Unearthing is an essay written by Alan Moore and originally published in Iain Sinclair's London: City of Disappearances in 2006. It has subsequently been developed into a photographic book in collaboration with Mitch Jenkins and a spoken word piece in collaboration with Crook&Flail. The spoken word version is 2:01:07 in length and was released by Lex Records.
...more of a human excavation than the excavation of a place, but because Steve Moore has lived his entire life in one house on top of Shooter's Hill and he currently sleeps no more than four paces from the spot where he was born, it does become a work of psychogeography as well.
Book with Mitch Jenkins
In November 2007, photographer Mitch Jenkins began work on photographic illustration of Unearthing. The illustrated work was released through comic book publisher Top Shelf Productions in 2012, in a softcover edition as well as a deluxe, oversized, limited edition hardcover.
A small number of Mitch Jenkins' images from the Unearthing book are used in the packaging for the Unearthing audio release.
Audiobook with Crook&Flail
In September 2008, work began on an spoken word version of Unearthing narrated by Alan Moore.
Mitch Jenkins was central in the development of Unearthing as an spoken word piece, first recording Alan Moore's narration and then working with Lex Records to develop the score for the project.
Crook&Flail, a production duo consisting of Andrew Broder of Fog and Adam Drucker aka Doseone, wrote the score. They worked with several other musicians on the score, including Mike Patton, Stuart Braithwaite, Zach Hill, Justin Broadrick, George Cartwright, Matt Darling and Paul Metzger. In an interview with Pitchfork Media in August 2009, Adam Drucker described the process of collaborating with Alan Moore, Mitch Jenkins and Andrew Broder:
We get to score Unearthing, so it's now become this big, organic sort of collaboration between the four of us. We basically did two hours of reading when we first got it, and it's extremely dense. I remember the first time I read it... I didn't know what to do with myself. But as we listened to it, it's full of recurring themes, and all this recurring writing breaks and reconstructs its phrasings over and over again throughout. So we kinda found those motifs, brought them all in and out, and then made holes in it, where we made things recur and then patched the holes...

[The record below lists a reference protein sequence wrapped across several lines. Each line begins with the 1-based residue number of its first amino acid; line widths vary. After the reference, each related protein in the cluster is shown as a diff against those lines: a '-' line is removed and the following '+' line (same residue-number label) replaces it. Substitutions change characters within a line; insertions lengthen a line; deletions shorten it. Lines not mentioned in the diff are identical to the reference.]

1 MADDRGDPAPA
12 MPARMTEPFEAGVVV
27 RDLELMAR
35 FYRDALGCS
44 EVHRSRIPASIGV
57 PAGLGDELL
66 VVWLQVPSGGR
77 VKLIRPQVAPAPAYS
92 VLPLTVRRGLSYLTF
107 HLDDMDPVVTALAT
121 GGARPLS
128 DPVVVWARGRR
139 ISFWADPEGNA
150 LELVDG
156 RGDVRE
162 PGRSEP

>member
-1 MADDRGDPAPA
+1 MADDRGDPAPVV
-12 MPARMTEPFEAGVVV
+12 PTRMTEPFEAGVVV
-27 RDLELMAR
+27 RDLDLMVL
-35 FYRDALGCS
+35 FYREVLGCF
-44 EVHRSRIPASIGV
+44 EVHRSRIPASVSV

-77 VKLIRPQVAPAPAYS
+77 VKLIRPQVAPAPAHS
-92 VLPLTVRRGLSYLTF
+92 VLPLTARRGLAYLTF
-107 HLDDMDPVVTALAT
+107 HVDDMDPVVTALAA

Live performances with Crook&Flail
Alan Moore has performed two live readings of Unearthing accompanied by Crook&Flail. The sold out performances took place at The Old Vic Tunnels under London Waterloo station on 29 and 30 July 2010. The live reading and performance of the score took place in front of a backdrop of Mitch Jenkins' images.
- Doran, John (7 July 2010). "Interview: Alan Moore". The Stool Pigeon.
- Rose, Steve (24 July 2010). "Unearthing the truth about Watchmen genius Alan Moore". The Guardian.
- Doran, John (13 July 2010). "Hipster Priest: A Quietus Interview With Alan Moore". The Quietus.
- https://web.archive.org/web/20100921203502/http://comicsvillage.com/column.aspx?ArticleID=123. Archived from the original on 21 September 2010. Retrieved 23 August 2010. Missing or empty
- "Alan Moore Creates Supergroup – With Godflesh, Faith No More, Hella, Mogwai, DoseOne and Fog". Bleeding Cool. 27 April 2010.
- Thill, Scott (9 August 2010). "Alan Moore Gets Psychogeographical With Unearthing". Wired.
- Itzkoff, Dave (26 July 2010). "Alan Moore Digs Up 'Unearthing' and Lays His Comics Career to Rest". The New York Times.
- Havlin, Laura (21 February 2011). "Unearthing: Crook&Flail". Dazed Digital.
- Jones, Angharad (13 July 2010). "Unearthed at the Old Vic". Esquire.
- Breihanon, Tom (7 August 2009). "Doseone Talks Collabs With Tunde and Mike Patton, Alan Moore, More". Pitchfork Media.
- Muggs, Joe (30 July 2010). "Alan Moore's Unearthing, Old Vic Tunnels". The Arts Desk.
- Malt, Andy (6 August 2010). "UNLIMITED". CMU Weekly.
- Martins, Chris (10 August 2010). "Alan Moore: Unearthing". The A.V. Club.
- Eisner, Juliette (11 August 2010). "Unearthing – Alan Moore and Mitch Jenkins". URB.